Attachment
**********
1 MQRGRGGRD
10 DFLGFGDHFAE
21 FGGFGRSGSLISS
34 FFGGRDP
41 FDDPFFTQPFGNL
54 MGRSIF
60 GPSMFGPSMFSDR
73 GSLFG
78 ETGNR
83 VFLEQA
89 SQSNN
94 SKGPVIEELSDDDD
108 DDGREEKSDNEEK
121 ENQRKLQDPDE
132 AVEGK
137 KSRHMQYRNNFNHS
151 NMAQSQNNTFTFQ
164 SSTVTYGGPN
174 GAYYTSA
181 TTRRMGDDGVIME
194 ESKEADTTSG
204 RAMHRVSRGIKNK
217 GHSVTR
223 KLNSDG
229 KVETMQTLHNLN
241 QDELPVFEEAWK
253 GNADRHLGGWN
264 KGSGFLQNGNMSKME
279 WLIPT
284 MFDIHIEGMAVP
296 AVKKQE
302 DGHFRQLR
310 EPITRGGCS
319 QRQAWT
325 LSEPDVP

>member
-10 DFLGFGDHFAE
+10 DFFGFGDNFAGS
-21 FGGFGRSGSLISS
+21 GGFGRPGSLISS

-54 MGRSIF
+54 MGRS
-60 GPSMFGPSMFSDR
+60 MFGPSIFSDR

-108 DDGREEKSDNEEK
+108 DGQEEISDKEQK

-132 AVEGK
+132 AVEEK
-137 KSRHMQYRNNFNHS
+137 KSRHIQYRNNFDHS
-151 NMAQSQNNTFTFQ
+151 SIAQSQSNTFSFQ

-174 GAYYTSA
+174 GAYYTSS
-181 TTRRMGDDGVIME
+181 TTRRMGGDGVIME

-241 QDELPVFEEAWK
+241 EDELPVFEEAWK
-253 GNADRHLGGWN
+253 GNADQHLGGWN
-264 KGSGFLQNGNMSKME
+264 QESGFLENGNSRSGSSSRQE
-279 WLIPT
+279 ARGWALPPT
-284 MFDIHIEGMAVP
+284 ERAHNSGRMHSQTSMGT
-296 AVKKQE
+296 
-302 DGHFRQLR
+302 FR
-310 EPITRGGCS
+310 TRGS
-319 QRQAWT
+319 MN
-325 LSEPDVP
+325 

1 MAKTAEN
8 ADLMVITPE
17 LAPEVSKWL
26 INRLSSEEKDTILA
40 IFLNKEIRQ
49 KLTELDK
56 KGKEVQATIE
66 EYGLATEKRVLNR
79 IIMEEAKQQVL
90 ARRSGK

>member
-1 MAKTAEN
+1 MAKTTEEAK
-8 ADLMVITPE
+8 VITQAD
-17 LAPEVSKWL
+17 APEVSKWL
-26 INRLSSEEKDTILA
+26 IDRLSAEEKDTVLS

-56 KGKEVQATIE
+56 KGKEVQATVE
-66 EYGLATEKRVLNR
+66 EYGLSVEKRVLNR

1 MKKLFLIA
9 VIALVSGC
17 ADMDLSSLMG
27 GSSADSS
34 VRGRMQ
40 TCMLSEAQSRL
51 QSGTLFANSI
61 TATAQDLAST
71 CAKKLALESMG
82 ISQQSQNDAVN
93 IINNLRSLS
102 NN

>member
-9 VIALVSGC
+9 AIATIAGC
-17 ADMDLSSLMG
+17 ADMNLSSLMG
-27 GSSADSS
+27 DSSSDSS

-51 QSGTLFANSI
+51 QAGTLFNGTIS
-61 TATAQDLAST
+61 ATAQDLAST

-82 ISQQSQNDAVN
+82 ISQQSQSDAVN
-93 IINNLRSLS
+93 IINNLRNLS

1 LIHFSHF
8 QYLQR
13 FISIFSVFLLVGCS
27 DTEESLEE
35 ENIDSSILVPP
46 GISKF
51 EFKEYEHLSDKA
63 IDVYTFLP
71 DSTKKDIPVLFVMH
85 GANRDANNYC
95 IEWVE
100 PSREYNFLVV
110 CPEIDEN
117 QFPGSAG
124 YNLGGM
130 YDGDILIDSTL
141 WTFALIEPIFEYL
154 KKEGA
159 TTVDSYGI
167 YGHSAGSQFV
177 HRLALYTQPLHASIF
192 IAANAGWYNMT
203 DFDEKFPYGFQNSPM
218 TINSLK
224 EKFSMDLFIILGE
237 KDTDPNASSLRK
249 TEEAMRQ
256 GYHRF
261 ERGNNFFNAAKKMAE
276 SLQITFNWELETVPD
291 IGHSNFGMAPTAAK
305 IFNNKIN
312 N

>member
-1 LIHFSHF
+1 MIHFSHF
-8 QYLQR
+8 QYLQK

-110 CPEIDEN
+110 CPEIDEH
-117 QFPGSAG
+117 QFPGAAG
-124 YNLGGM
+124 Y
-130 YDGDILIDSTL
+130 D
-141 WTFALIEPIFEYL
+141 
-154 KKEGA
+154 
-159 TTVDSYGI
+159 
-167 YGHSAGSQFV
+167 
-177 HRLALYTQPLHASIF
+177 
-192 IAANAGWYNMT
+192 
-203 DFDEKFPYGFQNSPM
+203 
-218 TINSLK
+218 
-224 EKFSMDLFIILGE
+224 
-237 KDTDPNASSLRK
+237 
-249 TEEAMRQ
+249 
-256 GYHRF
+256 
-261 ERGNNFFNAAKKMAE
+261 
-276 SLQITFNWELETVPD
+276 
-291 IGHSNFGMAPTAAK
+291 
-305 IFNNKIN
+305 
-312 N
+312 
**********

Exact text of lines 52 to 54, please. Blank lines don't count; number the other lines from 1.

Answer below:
+151 SIAQSQSNTFSFQ

-174 GAYYTSA
+174 GAYYTSS